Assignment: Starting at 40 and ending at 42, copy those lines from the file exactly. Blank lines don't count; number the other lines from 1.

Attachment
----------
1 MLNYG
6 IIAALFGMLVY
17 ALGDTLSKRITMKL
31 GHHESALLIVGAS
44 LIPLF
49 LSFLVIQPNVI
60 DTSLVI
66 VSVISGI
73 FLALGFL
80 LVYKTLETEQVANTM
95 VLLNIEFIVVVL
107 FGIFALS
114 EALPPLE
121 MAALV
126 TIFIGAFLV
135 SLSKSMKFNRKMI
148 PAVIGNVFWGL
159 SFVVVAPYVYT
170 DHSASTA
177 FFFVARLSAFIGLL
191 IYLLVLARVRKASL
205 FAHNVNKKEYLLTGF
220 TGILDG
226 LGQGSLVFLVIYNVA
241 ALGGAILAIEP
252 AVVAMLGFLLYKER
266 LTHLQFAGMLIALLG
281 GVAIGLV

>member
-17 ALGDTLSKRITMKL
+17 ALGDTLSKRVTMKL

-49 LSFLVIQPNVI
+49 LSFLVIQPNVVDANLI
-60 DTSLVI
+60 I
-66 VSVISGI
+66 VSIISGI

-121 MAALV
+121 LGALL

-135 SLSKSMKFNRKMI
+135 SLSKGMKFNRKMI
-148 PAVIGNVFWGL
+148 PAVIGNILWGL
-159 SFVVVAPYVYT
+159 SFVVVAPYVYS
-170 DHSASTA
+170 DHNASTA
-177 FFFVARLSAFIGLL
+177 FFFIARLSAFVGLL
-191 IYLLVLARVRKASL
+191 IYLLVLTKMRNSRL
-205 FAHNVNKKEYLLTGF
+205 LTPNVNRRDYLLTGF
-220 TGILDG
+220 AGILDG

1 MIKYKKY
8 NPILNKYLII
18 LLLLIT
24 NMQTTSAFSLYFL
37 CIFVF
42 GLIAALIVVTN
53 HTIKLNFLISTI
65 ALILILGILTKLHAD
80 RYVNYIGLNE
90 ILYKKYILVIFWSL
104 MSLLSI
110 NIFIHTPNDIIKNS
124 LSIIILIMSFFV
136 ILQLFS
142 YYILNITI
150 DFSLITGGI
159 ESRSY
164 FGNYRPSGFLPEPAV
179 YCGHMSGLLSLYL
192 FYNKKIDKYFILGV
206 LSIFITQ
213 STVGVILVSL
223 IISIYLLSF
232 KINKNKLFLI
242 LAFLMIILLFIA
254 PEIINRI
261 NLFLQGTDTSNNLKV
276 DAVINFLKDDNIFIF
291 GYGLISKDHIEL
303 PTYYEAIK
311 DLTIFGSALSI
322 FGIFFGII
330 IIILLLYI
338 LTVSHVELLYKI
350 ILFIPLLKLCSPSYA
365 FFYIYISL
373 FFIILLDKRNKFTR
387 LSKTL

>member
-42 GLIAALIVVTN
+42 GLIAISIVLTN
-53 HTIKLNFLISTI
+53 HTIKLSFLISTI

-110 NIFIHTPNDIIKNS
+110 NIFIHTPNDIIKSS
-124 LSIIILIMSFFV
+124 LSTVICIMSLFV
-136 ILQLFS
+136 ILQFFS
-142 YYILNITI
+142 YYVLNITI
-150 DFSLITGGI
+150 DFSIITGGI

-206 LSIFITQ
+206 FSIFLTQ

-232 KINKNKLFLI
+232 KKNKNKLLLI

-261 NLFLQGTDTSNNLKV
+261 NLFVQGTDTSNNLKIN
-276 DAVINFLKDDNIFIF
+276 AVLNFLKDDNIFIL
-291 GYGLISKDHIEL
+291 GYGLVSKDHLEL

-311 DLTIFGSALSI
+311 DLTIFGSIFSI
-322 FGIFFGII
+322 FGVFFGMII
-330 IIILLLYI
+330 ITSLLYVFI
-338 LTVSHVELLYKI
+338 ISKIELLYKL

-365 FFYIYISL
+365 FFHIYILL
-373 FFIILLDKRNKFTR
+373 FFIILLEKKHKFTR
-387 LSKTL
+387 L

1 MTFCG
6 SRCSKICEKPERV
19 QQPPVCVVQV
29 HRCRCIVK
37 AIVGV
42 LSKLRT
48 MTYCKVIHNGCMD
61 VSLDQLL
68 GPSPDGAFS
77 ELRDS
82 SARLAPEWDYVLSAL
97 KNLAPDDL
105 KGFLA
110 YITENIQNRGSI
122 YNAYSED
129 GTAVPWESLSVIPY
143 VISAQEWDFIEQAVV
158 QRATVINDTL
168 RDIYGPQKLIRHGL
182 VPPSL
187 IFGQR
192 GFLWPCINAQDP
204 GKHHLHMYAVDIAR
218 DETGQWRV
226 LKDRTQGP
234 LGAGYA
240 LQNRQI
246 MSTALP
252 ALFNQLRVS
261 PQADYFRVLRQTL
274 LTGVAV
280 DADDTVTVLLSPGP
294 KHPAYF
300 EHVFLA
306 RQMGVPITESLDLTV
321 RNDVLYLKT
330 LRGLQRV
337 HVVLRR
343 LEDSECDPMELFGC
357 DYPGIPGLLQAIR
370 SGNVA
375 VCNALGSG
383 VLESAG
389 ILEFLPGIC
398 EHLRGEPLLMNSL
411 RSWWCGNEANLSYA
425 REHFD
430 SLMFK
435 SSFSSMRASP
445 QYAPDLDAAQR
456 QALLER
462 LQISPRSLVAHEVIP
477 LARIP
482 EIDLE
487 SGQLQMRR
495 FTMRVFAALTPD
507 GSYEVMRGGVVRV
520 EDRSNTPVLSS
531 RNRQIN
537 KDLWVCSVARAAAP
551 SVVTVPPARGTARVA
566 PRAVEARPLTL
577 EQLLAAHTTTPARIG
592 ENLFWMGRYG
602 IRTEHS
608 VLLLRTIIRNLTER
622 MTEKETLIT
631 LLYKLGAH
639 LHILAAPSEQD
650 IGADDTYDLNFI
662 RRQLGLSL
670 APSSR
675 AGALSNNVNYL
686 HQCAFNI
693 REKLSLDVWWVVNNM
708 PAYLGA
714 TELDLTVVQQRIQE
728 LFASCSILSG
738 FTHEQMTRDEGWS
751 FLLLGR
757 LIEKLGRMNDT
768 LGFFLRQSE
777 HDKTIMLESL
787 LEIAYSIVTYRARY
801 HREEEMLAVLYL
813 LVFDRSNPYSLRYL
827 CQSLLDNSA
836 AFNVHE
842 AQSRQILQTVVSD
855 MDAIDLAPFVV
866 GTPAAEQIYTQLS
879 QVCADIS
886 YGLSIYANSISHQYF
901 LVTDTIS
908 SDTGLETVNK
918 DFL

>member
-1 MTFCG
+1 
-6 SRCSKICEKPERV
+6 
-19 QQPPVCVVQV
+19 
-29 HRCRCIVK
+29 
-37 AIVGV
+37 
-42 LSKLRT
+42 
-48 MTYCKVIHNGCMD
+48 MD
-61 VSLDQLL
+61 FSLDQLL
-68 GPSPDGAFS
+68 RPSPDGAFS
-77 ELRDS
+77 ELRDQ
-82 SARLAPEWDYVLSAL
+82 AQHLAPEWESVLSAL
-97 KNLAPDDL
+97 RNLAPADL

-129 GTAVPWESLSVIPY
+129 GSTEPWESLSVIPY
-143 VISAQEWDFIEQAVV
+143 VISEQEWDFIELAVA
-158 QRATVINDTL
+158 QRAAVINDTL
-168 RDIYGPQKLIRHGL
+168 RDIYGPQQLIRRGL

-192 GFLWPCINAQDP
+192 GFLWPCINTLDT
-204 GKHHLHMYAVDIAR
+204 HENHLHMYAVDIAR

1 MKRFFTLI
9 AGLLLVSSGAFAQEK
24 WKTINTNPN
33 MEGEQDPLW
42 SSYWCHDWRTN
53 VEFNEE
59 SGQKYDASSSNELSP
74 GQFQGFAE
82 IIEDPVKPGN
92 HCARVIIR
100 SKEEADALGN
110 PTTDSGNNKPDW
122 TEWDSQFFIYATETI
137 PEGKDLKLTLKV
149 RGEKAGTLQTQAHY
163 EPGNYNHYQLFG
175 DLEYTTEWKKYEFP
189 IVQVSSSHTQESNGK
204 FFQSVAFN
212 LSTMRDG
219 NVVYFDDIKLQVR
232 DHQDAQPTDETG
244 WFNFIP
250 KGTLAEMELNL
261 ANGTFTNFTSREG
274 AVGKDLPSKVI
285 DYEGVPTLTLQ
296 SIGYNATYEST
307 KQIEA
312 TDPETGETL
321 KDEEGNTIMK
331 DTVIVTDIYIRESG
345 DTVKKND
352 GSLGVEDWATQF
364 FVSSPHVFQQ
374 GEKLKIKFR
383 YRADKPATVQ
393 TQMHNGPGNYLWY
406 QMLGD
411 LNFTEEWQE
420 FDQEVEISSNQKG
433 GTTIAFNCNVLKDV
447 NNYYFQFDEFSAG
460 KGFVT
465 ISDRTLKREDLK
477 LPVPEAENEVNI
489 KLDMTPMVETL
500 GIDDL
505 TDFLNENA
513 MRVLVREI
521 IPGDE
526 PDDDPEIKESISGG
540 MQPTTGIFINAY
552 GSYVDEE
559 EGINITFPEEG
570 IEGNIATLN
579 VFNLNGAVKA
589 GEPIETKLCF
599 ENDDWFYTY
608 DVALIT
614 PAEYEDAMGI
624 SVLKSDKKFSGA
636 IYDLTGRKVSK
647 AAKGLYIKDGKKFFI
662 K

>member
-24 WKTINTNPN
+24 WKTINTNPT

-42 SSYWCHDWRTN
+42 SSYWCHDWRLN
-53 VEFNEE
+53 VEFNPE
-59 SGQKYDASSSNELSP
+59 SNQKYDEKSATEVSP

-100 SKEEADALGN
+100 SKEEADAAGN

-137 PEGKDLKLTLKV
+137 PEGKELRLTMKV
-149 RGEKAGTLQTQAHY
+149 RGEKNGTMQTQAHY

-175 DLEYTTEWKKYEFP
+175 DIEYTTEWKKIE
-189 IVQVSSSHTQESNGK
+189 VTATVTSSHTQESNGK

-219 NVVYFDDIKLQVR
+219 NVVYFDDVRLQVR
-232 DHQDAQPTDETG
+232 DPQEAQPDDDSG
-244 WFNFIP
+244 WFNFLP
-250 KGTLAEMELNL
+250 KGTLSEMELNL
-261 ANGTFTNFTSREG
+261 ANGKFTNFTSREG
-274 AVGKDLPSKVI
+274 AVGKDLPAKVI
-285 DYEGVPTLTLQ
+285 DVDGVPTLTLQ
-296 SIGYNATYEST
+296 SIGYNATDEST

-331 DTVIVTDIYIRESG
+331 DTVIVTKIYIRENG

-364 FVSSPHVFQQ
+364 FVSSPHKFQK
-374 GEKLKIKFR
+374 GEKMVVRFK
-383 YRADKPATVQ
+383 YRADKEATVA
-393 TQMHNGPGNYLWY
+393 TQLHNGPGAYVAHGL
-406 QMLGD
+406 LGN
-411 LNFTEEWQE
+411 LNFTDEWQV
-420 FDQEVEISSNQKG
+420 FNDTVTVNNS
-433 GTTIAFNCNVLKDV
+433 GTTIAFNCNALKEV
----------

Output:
-135 SLSKSMKFNRKMI
+135 SLSKGMKFNRKMI
-148 PAVIGNVFWGL